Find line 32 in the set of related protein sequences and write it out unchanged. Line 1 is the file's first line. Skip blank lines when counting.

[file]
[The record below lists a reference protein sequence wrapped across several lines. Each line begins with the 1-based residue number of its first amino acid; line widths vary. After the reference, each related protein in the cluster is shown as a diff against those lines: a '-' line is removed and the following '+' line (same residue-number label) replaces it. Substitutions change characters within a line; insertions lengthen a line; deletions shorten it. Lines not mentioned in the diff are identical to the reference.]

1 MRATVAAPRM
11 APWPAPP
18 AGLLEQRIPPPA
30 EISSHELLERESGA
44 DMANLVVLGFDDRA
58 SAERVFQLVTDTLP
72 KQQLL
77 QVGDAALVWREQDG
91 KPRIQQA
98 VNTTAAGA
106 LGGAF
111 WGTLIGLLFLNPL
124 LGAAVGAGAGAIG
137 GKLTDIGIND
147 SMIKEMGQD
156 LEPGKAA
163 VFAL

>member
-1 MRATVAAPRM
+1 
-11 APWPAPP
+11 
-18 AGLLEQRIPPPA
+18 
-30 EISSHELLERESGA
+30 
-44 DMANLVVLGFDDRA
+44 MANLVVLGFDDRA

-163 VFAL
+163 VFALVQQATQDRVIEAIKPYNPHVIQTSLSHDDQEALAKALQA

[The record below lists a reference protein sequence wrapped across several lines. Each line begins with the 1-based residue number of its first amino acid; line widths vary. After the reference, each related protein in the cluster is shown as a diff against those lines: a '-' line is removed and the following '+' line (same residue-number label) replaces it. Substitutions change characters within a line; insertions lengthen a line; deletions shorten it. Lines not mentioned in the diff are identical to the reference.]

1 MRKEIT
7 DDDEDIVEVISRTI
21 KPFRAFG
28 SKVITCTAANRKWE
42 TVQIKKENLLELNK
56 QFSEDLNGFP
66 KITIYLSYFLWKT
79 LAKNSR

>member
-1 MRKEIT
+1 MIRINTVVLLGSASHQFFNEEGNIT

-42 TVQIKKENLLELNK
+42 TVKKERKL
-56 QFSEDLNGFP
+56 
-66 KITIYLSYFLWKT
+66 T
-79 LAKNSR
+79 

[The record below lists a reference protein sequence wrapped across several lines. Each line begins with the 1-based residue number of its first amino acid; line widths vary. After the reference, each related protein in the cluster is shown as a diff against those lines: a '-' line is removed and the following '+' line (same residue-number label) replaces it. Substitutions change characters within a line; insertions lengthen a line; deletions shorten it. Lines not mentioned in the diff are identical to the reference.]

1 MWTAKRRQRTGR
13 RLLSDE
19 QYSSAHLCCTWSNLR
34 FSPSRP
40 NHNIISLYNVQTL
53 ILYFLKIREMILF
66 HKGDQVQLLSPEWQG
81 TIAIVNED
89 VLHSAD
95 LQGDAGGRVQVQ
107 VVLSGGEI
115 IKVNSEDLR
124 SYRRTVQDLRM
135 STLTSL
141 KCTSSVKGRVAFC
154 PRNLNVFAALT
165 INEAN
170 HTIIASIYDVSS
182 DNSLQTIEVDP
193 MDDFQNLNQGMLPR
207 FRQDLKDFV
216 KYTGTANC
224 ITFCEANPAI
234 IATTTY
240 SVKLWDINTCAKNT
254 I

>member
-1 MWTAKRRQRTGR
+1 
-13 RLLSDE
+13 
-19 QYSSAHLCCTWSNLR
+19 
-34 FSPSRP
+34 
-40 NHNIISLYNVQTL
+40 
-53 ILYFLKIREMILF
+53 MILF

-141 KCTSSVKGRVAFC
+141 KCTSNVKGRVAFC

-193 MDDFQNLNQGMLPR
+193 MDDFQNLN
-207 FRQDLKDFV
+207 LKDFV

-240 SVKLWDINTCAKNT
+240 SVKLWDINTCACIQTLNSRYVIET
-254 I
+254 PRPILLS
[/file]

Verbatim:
[The record below lists a reference protein sequence wrapped across several lines. Each line begins with the 1-based residue number of its first amino acid; line widths vary. After the reference, each related protein in the cluster is shown as a diff against those lines: a '-' line is removed and the following '+' line (same residue-number label) replaces it. Substitutions change characters within a line; insertions lengthen a line; deletions shorten it. Lines not mentioned in the diff are identical to the reference.]